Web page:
The Spiritual Basis of Equality


The Spiritual Basis of Equality

Statement distributed at the NGO Forum '85, organized in conjunction with the World Conference to Review and Appraise the Achievements of the UN Decade for Women

Nairobi, Kenya—10 July 1985

Deriving both their inspiration and authority traditionally from religion, moral and ethical values have served to define individual attitudes and to motivate and orient human behavior.

The Baha'i­ Faith is committed to the establishment of justice and peace on earth. Its teachings, enunciated by the Prophet-Founder, Bahá'u'lláh, represent a matrix of values that give pattern and meaning to the lives of Baha'i­s and their communities, and project a vision of society, the very basis of which is spiritual. Fundamental to the Baha'i­ world-view is the concept of the oneness and wholeness of the human race, of which the equality of men and women is a vital and clearly stated spiritual and social principle, conducive to personal integration and social cohesion.

The encompassing nature of the precepts and values in the Baha'i­ Faith has implications for the definition of equality. While affirming that "in reality, God has created all mankind, and in the estimation of God there is no distinction as to male and female," the Baha'i­ teachings assert that the rights of women and men "are equal." The equality of both sexes is therefore established as a basic right. The Baha'i­ writings also prescribe measures necessary to change individual attitudes and to redress social injustices. These measures include universal compulsory education, with a special emphasis on the education of women; the eradication of prejudice; and the involvement of women in positions of decision-making in all spheres of life -- all of which, in the Baha'i­ view, have divine authority.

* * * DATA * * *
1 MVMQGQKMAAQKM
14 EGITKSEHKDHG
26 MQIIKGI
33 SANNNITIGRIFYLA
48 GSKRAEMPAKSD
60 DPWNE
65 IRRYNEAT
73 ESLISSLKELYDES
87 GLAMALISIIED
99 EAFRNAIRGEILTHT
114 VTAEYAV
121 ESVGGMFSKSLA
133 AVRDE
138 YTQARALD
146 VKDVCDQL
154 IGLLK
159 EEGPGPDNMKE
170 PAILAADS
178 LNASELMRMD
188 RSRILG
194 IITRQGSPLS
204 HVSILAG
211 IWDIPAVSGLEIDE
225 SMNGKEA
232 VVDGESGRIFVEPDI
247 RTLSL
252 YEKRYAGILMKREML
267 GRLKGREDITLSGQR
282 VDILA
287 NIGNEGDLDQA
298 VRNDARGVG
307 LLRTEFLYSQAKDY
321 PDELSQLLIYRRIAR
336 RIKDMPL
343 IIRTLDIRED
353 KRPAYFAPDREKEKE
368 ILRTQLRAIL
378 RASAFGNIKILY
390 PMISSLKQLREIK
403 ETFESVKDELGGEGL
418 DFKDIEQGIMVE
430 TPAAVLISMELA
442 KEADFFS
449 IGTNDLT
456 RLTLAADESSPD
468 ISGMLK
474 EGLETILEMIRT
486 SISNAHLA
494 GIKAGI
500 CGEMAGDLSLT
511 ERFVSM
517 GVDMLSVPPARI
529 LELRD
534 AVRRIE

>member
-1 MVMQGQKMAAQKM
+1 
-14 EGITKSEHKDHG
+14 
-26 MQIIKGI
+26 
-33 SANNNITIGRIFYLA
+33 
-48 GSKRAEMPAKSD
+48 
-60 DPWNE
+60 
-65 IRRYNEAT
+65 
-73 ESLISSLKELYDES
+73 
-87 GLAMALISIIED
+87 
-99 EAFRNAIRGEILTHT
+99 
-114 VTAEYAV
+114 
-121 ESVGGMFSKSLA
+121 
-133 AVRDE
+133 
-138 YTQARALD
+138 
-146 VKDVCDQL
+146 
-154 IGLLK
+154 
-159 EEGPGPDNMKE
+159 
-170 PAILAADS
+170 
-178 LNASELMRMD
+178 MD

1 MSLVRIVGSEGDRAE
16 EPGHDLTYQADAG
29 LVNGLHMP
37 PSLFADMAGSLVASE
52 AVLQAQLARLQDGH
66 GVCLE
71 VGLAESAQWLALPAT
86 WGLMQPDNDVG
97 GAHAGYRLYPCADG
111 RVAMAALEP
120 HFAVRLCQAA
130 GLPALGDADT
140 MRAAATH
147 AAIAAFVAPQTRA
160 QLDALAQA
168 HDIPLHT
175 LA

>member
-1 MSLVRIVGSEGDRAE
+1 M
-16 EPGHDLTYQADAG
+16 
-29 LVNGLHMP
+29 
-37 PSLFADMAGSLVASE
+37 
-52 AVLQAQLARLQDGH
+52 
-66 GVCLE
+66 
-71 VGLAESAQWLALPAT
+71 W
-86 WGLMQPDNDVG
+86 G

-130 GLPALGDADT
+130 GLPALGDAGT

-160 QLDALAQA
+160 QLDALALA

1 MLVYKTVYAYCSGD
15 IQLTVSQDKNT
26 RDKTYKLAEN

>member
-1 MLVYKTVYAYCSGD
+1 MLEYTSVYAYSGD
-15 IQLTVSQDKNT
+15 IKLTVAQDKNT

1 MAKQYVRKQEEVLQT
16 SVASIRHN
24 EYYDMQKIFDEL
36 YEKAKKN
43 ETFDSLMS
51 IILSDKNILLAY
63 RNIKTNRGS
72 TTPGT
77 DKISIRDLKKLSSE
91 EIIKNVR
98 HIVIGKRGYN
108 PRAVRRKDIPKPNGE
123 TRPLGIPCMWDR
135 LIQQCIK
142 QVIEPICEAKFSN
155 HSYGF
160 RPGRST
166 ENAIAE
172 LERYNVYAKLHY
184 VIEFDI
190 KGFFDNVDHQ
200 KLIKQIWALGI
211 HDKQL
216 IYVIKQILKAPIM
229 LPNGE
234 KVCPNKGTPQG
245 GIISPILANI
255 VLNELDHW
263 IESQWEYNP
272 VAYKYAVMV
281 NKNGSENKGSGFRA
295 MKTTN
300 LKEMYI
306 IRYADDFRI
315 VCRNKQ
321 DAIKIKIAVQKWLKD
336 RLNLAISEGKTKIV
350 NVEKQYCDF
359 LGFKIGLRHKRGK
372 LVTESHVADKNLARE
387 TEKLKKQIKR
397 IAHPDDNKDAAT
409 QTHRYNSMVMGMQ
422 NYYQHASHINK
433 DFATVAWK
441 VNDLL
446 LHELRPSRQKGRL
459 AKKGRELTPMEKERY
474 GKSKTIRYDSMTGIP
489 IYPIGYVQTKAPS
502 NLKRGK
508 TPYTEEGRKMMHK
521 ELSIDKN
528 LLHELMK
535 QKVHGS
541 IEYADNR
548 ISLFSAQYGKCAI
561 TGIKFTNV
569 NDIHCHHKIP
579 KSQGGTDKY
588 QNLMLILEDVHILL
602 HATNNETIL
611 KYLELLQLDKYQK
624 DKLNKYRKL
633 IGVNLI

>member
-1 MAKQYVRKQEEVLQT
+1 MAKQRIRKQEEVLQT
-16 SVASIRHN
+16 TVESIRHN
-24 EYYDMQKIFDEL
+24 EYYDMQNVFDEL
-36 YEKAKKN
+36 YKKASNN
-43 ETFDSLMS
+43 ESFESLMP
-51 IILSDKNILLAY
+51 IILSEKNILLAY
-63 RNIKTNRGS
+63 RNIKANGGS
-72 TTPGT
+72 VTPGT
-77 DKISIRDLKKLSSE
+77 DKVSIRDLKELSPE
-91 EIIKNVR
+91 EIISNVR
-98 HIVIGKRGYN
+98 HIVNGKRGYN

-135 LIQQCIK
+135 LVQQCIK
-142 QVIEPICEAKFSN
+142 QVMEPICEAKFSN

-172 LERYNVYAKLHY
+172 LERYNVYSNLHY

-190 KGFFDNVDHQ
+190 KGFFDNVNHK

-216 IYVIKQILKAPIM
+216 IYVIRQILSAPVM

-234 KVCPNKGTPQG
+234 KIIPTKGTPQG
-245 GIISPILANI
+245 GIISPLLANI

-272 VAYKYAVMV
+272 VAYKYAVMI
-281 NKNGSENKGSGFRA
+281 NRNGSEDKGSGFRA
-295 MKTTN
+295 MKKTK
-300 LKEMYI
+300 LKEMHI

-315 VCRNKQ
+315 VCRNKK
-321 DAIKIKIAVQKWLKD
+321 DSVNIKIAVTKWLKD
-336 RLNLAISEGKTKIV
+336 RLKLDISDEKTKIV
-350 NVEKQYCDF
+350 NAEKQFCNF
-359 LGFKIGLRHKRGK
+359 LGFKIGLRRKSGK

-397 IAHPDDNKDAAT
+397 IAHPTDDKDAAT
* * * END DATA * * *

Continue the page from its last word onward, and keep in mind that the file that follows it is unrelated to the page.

The spiritually-based Baha'i­ concept of equality directly addresses two of the major challenges to the establishment of the equality of men and women, namely the intransigence of attitudes and the absence of a social milieu supportive of change.

Changing Attitudes

In relation to attitudes, a number of important implications arise from a concept of equality founded on spiritual values. For example, for Baha'i­s, practice of the equality of men and women is a religious precept, an aspect of spiritual development to be pursued by women and men alike in their daily lives. The following brief extract from the Baha'i­ Writings simultaneously describes the ideal and the goal of personal development and envisages a society in which equality is the norm:

In the estimation of God there is no distinction of sex. One whose thought is pure, whose education is superior, whose scientific attainments are greater, whose deeds of philanthropy excel, be that one man or woman, is entitled to full rights and recognition; there is no difference whatsoever.

Equality is thus both a virtue and a right. Such authoritative statements of equality deriving from a divine source provide an unambiguous assurance of equality, an assurance which transcends self doubt and social barriers, and therefore has a profound effect on the individual's identity and sense of self worth.